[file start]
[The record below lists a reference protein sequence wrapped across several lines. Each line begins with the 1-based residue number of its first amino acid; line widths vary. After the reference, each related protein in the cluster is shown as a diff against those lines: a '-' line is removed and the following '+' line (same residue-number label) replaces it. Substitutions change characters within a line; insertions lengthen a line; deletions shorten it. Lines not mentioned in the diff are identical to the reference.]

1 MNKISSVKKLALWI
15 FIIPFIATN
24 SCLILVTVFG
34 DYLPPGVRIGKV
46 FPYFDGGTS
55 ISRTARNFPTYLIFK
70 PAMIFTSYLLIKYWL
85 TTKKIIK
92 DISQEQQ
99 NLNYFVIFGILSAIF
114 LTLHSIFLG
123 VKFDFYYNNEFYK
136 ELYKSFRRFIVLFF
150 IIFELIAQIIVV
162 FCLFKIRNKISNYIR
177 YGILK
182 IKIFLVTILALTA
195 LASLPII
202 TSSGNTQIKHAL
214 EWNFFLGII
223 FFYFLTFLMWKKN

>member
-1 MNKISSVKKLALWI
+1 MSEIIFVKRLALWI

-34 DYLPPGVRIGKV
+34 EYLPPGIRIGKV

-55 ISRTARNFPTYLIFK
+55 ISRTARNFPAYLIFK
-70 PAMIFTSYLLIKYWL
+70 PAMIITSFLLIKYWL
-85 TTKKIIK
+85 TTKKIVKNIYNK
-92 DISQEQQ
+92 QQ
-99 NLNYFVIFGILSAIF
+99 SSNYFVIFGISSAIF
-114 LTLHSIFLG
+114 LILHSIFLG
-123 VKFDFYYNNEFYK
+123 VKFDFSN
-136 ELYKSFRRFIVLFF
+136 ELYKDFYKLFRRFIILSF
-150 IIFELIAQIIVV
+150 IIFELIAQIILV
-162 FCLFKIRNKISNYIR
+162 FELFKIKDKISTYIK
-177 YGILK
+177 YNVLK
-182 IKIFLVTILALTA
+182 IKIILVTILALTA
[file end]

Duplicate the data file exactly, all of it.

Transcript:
[The record below lists a reference protein sequence wrapped across several lines. Each line begins with the 1-based residue number of its first amino acid; line widths vary. After the reference, each related protein in the cluster is shown as a diff against those lines: a '-' line is removed and the following '+' line (same residue-number label) replaces it. Substitutions change characters within a line; insertions lengthen a line; deletions shorten it. Lines not mentioned in the diff are identical to the reference.]

1 MNKISSVKKLALWI
15 FIIPFIATN
24 SCLILVTVFG
34 DYLPPGVRIGKV
46 FPYFDGGTS
55 ISRTARNFPTYLIFK
70 PAMIFTSYLLIKYWL
85 TTKKIIK
92 DISQEQQ
99 NLNYFVIFGILSAIF
114 LTLHSIFLG
123 VKFDFYYNNEFYK
136 ELYKSFRRFIVLFF
150 IIFELIAQIIVV
162 FCLFKIRNKISNYIR
177 YGILK
182 IKIFLVTILALTA
195 LASLPII
202 TSSGNTQIKHAL
214 EWNFFLGII
223 FFYFLTFLMWKKN

>member
-1 MNKISSVKKLALWI
+1 MSEIIFVKRLALWI

-34 DYLPPGVRIGKV
+34 EYLPPGIRIGKV

-55 ISRTARNFPTYLIFK
+55 ISRTARNFPAYLIFK
-70 PAMIFTSYLLIKYWL
+70 PAMIITSFLLIKYWL
-85 TTKKIIK
+85 TTKKIVKNIYNK
-92 DISQEQQ
+92 QQ
-99 NLNYFVIFGILSAIF
+99 SSNYFVIFGISSAIF
-114 LTLHSIFLG
+114 LILHSIFLG
-123 VKFDFYYNNEFYK
+123 VKFDFSN
-136 ELYKSFRRFIVLFF
+136 ELYKDFYKLFRRFIILSF
-150 IIFELIAQIIVV
+150 IIFELIAQIILV
-162 FCLFKIRNKISNYIR
+162 FELFKIKDKISTYIK
-177 YGILK
+177 YNVLK
-182 IKIFLVTILALTA
+182 IKIILVTILALTA